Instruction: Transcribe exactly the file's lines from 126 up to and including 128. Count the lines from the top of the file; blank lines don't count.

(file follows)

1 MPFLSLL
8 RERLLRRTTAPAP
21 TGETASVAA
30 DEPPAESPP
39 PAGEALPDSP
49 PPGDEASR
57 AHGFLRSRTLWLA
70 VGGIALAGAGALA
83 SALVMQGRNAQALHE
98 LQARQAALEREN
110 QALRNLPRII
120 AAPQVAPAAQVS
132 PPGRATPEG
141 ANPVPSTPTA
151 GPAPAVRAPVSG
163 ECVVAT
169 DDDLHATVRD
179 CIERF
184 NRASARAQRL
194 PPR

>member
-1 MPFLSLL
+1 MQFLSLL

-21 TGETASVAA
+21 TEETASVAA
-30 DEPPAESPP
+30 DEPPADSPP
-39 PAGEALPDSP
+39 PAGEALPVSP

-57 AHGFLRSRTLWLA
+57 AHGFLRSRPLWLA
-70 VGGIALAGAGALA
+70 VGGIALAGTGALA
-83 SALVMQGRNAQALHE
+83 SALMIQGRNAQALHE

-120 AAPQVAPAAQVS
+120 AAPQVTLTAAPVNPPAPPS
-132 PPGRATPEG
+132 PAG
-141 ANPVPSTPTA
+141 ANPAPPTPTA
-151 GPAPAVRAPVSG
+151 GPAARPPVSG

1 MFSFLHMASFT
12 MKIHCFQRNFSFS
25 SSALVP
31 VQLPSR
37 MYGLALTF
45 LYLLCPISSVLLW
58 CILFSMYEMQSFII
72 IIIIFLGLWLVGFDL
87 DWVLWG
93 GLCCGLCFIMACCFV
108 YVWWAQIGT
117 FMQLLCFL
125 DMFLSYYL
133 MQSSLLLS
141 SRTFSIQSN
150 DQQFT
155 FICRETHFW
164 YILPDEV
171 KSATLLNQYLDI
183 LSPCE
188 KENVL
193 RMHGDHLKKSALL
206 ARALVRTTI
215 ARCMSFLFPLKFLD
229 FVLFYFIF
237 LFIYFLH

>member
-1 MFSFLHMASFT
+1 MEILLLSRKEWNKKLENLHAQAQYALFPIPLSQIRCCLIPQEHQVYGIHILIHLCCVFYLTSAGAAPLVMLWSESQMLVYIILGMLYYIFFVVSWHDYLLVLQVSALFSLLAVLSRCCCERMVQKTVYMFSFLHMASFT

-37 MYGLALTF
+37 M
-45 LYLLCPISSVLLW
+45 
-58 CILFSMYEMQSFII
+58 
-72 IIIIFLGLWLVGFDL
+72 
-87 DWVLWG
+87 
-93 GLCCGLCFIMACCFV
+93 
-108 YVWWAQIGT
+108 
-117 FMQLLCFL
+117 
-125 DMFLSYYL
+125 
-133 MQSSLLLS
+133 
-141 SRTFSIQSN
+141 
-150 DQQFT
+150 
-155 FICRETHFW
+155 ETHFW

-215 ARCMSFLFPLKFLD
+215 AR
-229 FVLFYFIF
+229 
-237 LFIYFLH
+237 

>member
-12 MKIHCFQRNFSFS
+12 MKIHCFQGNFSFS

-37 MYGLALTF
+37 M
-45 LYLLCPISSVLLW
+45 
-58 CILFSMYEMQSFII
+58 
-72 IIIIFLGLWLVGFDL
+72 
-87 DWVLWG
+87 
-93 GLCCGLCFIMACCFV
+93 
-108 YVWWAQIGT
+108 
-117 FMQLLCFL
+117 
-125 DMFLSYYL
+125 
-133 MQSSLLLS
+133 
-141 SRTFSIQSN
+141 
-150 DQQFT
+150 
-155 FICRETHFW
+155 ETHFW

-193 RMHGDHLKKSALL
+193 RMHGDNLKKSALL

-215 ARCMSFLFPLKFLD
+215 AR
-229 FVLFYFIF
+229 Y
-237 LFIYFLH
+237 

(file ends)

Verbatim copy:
-133 MQSSLLLS
+133 
-141 SRTFSIQSN